For research, I’m looking for a few book recommendations.

1) I am shamefully ignorant of all things African mythology/folklore (except, stereotypically, Egypt).  I want to fix this.  I’m interested more in fleshed out retellings than dry notes about details.  Something like what this book did for Norse Mythology, where you get a nice prose retelling with academic/anthropological notes about context, culture etc., in footnotes and the appendix, would be great.  Honestly, I won’t care about the academic details until after I care about the story, and most of what I’m finding on my own does a general, “In Western Africa you get myths about these characters who do these things.  In Central Africa, it’s similar, except more root vegetables.”  Nobody actually tells stories this way – some anthropologist committed murder in collecting those summaries.  A fabricated retelling (with good research and notes) is much, much more desirable than re-polished notes collected by a dead white guy.

2) Has anybody run across a book that rendered either telepathy or computers talking to each other across a network, while verbal communication is happening in the same scene, particularly well?  I am failing to create a satisfactory technique for this on my own and would like very much some sources for theft.  I want something more than weird punctuation – I’m looking for somebody who captured how the non-verbal, non-written communication would actually work.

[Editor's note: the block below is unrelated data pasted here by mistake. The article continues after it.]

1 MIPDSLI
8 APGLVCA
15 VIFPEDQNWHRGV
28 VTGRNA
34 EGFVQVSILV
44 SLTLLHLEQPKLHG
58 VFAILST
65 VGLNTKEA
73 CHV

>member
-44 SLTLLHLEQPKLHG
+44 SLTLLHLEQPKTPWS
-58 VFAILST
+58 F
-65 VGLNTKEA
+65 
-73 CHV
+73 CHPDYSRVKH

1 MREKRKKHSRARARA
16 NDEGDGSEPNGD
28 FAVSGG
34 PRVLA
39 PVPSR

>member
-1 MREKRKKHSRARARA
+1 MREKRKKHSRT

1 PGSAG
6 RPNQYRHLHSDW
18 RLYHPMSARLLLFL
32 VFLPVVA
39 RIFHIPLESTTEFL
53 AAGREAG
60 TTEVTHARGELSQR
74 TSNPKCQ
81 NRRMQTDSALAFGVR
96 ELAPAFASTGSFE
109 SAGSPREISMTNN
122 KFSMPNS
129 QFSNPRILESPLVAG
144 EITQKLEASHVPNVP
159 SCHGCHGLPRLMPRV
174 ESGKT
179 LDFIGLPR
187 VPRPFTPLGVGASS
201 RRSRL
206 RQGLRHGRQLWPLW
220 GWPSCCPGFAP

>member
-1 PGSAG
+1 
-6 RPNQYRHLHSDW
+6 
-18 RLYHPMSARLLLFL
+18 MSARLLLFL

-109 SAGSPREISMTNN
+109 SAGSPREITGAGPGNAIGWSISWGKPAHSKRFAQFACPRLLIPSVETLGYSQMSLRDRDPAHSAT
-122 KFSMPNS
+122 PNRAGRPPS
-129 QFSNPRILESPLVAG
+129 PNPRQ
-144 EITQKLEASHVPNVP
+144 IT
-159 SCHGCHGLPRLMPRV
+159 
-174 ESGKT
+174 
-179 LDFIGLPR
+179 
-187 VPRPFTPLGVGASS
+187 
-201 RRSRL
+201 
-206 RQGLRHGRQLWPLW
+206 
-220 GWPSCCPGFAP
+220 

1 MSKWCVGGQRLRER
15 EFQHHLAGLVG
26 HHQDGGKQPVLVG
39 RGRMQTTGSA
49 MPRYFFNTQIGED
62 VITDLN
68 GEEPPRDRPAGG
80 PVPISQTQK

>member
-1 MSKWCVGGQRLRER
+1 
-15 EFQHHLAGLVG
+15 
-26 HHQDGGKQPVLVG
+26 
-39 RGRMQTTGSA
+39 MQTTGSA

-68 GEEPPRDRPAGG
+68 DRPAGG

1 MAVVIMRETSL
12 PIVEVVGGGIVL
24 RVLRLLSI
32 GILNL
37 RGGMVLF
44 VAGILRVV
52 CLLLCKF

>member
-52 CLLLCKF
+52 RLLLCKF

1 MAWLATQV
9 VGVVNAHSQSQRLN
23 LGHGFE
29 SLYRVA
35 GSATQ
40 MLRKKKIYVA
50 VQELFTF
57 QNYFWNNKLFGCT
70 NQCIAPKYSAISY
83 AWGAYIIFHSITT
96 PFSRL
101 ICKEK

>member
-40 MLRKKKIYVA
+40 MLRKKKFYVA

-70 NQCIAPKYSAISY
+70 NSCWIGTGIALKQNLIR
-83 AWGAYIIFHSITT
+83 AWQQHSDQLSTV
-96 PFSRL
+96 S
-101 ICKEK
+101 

3) It’s been a while since I’ve had my mind blown.  I’m starting to feel jaded.  Anybody got anything mind-blowing to recommend?  I read all fiction, so do not feel constrained by genre.

One thought on “Reading Recommendation Request

  1. Re: Question 3

    I’m in the middle of the last book of the “Chaos Walking” trilogy by Patrick Ness. Looks like a YA coming of age story, then starts chewing on some really hard & intense moral issues – do you kill to save your own life, or not? Do you do what you must to survive a tyrant, or do you fight? How do you choose sides when war comes to you?

    I’ve loved these books for the nonstop tension, the relationship between the protagonists, and just how sharply the antagonists are written, especially in the middle book, “The Ask and the Answer”.

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